Not all fabrics are created to make your body look the same, and some will make you look heavier or thinner depending on the fabric and the cuts.

Generally speaking:
v  Fabrics with a stiff texture or a heavyweight or shinny surface will add bulk or undue attention to the area which stops the eye at a horizontal point on your body and makes you look wider.
v  Fabrics that gently flow and drape over your body create more of a vertical line on your figure drawing the eye up and down making you seem slimmer.
v  To create your hourglass shape, you might have to add volume to some areas diminish other areas. Here are some things to keep in mind to make this easier to remember…

Fabrics that ADD weight:
-Heavy stiff fabrics (wool, leather, denim, suede)
-Textured fabrics (velvet, tweed, terry cloth)
-Shiny fabrics (taffeta, raw silk, charmeuse)

Fabrics that SUBTRACT weight:
-Mid-weight fabrics (matte jersey, fine-gauge knits, georgettes, crepes, soft cottons, polyester/spandex blends
-Dark fabrics (black, blue and monochromatic outfits which create the tallest look)

Cuts that ADD weight:
-Gathering of fabric (pleating, ruching, wrap–around skirts)
-Detatils (pockets, angles, appliqués)

Cuts that SUBTRACT weight:
-Straight, draping fabrics
-Verticle details (princess seams, pressed seams)

The number on the tag is NOT important. Some companies partake in vanity sizing where they add inches to their clothing so that when you try something on, you can fit into a size smaller that you are. That’s why you can be a 32 waist in one brand and a 34 in another. Simply try the garment on if you are not sure if it will fit right.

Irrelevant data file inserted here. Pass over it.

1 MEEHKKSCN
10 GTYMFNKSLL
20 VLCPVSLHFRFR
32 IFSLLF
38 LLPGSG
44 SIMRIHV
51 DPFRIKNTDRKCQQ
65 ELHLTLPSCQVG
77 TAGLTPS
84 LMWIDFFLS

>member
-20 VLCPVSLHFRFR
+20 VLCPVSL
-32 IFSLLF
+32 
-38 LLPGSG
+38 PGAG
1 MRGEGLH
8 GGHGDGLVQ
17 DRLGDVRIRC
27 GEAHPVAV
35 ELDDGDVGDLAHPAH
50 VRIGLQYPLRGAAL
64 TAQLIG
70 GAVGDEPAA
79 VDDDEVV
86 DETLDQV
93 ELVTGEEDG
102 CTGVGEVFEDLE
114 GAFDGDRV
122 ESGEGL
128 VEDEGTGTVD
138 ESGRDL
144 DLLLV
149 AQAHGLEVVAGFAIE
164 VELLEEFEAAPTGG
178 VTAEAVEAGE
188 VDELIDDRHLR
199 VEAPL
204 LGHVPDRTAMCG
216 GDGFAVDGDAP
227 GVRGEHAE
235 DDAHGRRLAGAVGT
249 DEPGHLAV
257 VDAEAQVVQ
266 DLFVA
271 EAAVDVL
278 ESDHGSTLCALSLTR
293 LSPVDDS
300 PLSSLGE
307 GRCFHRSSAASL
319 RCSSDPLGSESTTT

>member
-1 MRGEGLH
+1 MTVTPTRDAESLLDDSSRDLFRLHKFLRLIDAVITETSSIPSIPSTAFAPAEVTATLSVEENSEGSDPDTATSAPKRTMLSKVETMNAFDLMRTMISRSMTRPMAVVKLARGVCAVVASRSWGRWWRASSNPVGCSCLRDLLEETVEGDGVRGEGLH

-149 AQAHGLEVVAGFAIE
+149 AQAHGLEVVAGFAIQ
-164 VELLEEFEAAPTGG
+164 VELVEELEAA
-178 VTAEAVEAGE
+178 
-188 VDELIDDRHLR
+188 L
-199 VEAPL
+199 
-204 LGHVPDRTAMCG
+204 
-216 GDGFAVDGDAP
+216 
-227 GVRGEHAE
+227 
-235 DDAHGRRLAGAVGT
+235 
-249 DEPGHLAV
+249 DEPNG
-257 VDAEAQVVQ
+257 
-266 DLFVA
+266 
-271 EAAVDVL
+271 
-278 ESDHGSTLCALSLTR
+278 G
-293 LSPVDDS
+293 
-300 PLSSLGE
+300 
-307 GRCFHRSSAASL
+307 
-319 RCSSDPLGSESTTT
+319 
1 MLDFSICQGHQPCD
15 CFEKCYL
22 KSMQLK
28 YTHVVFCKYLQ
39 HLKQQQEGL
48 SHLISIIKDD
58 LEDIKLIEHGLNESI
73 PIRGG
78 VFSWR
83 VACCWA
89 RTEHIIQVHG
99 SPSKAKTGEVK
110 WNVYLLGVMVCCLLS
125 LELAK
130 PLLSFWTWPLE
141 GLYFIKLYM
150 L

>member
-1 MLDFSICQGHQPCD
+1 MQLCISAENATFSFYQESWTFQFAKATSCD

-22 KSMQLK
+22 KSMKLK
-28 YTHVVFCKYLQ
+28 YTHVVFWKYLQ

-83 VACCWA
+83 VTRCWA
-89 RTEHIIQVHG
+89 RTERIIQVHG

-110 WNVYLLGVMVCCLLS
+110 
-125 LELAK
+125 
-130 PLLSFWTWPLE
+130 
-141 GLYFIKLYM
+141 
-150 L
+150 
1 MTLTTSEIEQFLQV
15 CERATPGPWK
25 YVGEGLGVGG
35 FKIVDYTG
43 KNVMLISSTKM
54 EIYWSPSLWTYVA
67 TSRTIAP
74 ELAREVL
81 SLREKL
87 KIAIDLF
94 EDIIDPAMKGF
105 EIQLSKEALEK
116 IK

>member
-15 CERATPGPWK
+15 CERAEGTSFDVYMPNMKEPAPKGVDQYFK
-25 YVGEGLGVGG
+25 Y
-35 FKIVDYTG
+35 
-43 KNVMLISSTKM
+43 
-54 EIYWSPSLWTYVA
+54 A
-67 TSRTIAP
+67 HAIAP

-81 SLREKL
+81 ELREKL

Definition of the “ideal fit”:
Fit: Clothing that traces your natural silhouette very closely without clinging, such that the fabric remains taut and unwrinkled. Synonym: Clothes that make people say, “Wow, you look amazing, have you lost weight?” Antonym: Big, baggy clothes that could be swapped for a burlap sack without noticing much difference; also stretchy clothes that fir so tight, your body looks like sausage meat.

Remember, it is always a great investment to utilize a tailor for better fit. Trust me, it will make a world of difference when it fits absolutely perfectly for you.

The top five reasons to pay more attention to accessories:
  1. They can change an outfit from formal to casual (and vice versa) in just a few seconds.
  2. They’re more affordable than clothes
  3. They can play up your sexiest assets
  4. They’re a great diversion from your flaws
  5. They can add a trendy touch to your neutral basics

The scale of your print or pattern and the scale of your accessories must be in proportion to the scale of your body.

Scale rule No. 1:
The scale of your print pattern must be in scale with your body. If you want to make part of your body look larger or curvier, wear patterns with large spaces in between them, irregular print patterns, and strong color contrasts between the print and the background. If you want to make part of your body look smaller, wear patterns with regular spaces between them, regular patterns, and low color contrast between then print and the background.

Scale rule No. 2:
The scale of your accessories must be in scale with your body. Tiny girls who wear oversized bags, oversized necklaces, and oversized coats and sweaters look lost beside them. The more the items balance with the size of your figure, the better you will look.

If all else fails and you find yourself in a “What to wear?” panic, choose a shirt with a V-neck cut.

*Draw attention to the center of your body and away from your trouble spots and
create a slimming effect. By angling down toward your waist from both
shoulders and meeting at a point in the middle of your chest,
it mimics your torso. This will create the illusion of a
slimmer, skinnier

Now, I am not usually a fan of following the rules, after all, in my fashion, fashion is not about following the rules, it’s about breaking them. If you find that breaking one of these rules leads to a more dynamic and interesting look, God speed, and follow your heart. After all, whatever makes you feel most comfortable is what’s most important, but keep in mind, we are all looking at you and what message you are sending with your clothes. The key is to have confidence and faith in your identity!